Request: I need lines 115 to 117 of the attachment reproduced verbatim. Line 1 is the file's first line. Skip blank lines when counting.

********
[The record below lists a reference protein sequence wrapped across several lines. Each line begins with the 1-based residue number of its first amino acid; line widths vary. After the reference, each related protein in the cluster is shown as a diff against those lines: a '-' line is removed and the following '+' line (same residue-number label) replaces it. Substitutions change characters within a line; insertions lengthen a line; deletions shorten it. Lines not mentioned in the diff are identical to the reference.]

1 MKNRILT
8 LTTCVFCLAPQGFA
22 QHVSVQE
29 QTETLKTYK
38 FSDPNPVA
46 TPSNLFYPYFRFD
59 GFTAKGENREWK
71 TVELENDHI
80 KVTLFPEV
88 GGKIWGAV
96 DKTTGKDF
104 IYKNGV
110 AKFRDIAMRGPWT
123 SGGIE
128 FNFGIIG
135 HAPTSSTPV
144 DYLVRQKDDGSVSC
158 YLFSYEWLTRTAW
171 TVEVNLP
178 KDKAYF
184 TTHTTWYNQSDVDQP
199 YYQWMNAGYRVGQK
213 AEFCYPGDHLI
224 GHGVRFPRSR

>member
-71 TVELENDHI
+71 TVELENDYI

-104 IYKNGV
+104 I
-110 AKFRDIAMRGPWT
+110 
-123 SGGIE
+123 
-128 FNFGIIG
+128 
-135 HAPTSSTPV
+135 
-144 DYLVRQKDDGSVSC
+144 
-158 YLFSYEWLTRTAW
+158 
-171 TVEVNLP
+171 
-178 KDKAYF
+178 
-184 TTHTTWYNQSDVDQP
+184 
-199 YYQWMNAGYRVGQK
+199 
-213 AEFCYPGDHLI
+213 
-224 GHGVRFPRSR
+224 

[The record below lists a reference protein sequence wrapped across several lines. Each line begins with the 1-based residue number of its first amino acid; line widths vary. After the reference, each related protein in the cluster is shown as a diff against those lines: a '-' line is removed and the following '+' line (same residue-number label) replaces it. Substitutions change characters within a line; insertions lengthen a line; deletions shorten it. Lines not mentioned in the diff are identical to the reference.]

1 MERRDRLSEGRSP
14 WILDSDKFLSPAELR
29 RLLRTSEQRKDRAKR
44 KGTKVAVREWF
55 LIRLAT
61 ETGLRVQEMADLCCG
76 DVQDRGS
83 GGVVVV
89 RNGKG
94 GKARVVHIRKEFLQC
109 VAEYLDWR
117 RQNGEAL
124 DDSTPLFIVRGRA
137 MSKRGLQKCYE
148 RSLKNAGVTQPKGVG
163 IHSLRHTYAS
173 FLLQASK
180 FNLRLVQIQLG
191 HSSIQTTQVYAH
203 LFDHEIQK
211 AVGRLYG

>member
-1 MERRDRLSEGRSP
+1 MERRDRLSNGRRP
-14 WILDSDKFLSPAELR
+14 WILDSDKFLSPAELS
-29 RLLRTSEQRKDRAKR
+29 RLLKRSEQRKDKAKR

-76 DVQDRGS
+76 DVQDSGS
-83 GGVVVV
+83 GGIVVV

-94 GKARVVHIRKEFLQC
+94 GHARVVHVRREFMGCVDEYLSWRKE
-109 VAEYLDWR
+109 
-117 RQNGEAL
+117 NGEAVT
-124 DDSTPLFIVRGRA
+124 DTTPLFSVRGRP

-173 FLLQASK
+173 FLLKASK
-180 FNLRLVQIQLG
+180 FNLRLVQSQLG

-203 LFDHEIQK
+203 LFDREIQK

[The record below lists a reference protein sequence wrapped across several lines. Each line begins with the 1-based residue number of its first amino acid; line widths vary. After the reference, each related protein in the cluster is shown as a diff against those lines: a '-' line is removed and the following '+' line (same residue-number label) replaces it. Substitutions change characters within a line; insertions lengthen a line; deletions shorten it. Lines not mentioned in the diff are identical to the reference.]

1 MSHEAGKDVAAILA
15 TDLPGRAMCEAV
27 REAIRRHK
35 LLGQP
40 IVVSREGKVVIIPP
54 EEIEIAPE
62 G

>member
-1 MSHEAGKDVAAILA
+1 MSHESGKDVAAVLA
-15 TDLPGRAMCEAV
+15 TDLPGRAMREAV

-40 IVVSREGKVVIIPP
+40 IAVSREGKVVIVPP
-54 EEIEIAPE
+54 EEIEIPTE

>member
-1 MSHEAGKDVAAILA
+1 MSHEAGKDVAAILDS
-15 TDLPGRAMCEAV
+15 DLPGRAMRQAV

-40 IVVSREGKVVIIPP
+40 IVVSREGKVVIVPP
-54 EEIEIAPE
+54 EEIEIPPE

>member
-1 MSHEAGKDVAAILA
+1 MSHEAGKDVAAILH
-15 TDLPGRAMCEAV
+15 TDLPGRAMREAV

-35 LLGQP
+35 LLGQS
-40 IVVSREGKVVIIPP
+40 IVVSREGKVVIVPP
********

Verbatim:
-40 IVVSREGKVVIIPP
+40 IAVSREGKVVIVPP
-54 EEIEIAPE